Melton cabbies fear council’s decision to increase licence fees by 25 per cent will ruin their businesses

Drivers and office staff from Melton taxi firms Freddy's Cabs, Lee's Taxis, Elaine's Taxis and Mark's Cabs who protested at the Sherrard Street rank against the council plans to hike their operating licence fees EMN-151011-090541001
Drivers and office staff from Melton taxi firms Freddy's Cabs, Lee's Taxis, Elaine's Taxis and Mark's Cabs who protested at the Sherrard Street rank against the council plans to hike their operating licence fees EMN-151011-090541001
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Taxi drivers in Melton fear a council’s decision to hike licence fees by 25 per cent could drive them out of business.

Cabbies say they’re worried how customers will react if they have to put their fares up as a result of their increased costs for the rest of 2015/16.

Speaking after Melton Council’s rural, economic and environmental affairs committee agreed the licence fee rise last Wednesday, Stuart Wilkinson, of Elaine’s Taxis, said: “This decision is going to ruin our businesses. The increase in costs is going to be passed on to customers but what if they don’t pay?”

Independent cabbie Lee Franklin, of Lee’s Taxis, added: “Customers aren’t going to pay if we have to increase fares. The council wants the licence fee money from us but how are we going to get it?”

Cab firms and the Melton Mowbray Taxi Drivers’ Association had claimed the council’s methodology for calculating the fees was flawed and that questions the association had asked the council had been ignored.

But the authority said its calculations were reasonable and proportionate following detailed analysis of costs and re-calculation of results following objections it had received to its proposals.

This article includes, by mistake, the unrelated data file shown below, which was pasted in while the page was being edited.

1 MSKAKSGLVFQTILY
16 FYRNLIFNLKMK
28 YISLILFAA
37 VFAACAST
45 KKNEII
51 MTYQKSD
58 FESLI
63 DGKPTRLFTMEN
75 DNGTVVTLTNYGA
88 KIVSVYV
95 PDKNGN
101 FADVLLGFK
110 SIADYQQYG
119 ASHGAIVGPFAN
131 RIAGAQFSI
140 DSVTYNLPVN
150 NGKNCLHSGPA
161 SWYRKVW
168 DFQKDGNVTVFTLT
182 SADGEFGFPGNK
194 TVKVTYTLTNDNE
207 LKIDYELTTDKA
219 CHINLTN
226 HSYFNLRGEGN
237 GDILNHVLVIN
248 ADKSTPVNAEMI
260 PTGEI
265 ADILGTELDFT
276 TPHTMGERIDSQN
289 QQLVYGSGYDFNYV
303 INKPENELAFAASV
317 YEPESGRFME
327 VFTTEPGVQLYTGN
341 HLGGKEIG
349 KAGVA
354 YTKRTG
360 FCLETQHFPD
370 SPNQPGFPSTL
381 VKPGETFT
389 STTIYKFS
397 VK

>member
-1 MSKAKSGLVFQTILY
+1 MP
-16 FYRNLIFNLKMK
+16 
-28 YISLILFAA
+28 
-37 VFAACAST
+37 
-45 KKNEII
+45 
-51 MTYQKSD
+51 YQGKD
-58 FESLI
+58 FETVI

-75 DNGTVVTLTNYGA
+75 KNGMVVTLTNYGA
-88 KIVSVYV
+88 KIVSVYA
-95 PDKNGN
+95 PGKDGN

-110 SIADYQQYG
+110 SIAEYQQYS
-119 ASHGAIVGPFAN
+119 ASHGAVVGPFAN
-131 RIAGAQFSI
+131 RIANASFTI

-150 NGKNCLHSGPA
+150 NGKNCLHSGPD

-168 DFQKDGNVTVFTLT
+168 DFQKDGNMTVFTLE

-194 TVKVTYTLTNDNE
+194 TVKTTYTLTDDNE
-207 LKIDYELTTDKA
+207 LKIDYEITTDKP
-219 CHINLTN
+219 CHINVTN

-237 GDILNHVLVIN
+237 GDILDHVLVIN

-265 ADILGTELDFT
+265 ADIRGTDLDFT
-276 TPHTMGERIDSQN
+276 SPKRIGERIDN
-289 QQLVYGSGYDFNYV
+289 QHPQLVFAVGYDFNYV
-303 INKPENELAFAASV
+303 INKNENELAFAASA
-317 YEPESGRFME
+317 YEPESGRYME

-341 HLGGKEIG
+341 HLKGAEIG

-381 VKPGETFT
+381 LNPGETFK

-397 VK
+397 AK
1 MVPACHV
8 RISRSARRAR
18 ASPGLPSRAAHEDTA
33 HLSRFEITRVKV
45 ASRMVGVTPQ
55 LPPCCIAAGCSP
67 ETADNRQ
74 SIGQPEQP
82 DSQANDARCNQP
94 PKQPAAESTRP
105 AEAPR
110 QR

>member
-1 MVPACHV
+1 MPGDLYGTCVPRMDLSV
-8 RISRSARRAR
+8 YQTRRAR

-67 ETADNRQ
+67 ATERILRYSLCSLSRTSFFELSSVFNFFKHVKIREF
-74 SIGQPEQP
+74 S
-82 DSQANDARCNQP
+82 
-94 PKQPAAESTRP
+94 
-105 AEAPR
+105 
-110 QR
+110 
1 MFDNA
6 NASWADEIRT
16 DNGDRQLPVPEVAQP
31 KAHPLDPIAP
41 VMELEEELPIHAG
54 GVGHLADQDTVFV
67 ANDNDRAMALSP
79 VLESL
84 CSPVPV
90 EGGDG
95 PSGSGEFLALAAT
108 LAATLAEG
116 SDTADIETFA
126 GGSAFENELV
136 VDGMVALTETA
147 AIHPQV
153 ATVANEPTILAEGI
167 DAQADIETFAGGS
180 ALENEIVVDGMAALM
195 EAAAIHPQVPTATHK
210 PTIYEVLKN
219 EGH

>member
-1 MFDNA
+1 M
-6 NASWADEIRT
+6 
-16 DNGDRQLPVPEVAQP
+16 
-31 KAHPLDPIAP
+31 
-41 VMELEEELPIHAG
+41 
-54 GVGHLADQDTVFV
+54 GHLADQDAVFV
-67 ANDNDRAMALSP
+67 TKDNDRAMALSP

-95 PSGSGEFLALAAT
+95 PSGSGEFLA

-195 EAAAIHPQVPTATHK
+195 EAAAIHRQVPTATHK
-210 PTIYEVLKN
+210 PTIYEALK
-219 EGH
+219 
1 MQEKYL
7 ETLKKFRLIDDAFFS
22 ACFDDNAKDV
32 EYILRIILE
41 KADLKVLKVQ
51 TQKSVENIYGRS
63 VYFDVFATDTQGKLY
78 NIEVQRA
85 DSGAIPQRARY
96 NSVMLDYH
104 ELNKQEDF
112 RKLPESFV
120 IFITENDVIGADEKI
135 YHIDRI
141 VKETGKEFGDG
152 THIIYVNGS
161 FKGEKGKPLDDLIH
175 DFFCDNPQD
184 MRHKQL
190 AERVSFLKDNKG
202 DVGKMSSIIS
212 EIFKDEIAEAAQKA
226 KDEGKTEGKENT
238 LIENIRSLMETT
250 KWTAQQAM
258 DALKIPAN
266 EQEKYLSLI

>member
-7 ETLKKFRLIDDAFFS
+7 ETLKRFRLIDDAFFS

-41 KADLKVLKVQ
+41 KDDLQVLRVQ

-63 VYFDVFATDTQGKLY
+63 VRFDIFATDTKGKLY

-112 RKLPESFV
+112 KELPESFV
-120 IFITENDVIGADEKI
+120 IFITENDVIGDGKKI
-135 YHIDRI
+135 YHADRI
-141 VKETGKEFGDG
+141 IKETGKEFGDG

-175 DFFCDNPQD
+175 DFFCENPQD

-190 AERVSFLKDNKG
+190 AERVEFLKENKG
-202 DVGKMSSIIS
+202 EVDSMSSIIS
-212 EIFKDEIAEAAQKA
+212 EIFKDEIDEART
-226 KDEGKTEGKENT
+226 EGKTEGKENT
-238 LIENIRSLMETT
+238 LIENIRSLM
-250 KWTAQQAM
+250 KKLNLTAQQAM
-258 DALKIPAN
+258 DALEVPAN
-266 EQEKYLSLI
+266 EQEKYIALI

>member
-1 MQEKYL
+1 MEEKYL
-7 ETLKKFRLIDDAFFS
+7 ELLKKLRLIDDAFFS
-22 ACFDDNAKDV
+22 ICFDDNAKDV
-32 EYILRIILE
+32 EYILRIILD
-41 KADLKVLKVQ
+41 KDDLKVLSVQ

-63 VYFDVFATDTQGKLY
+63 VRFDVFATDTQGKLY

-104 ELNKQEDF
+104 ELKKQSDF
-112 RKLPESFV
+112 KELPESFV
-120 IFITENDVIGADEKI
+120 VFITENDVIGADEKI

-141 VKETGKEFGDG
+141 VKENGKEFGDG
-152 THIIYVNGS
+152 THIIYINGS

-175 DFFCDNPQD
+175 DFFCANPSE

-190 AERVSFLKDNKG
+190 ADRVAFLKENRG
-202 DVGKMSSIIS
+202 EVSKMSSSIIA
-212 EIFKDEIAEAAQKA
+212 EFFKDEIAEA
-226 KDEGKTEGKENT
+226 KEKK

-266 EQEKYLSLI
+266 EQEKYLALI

The council added the new fees would still only recover 73 per cent of its costs of issuing and administering licences, compared to 54 per cent in 2014/15.

It was also mentioned at the committee meeting that methodology used by Bournemouth Council would be used to inform the level of licence fees for 2016/17.

But this didn’t lessen the taxi drivers’ disappointment at the council’s decision to raise 2015/16 fees.

Mr Wilkinson added: “The council hasn’t justified anything in our eyes. They’ve completely ignored us. It seemed to me they were tired of discussing it and now we’re the ones who are going to bear the brunt of their decision.”

It was also agreed, on the suggestion of councillor Leigh Higgins, the committee would write to the Treasury and Minister without Portfolio the Rt Hon Robert Halfon MP outlining the benefit of fuel duty freezes to rural areas like the Melton borough in regards to the local economy, including valued local taxi firms.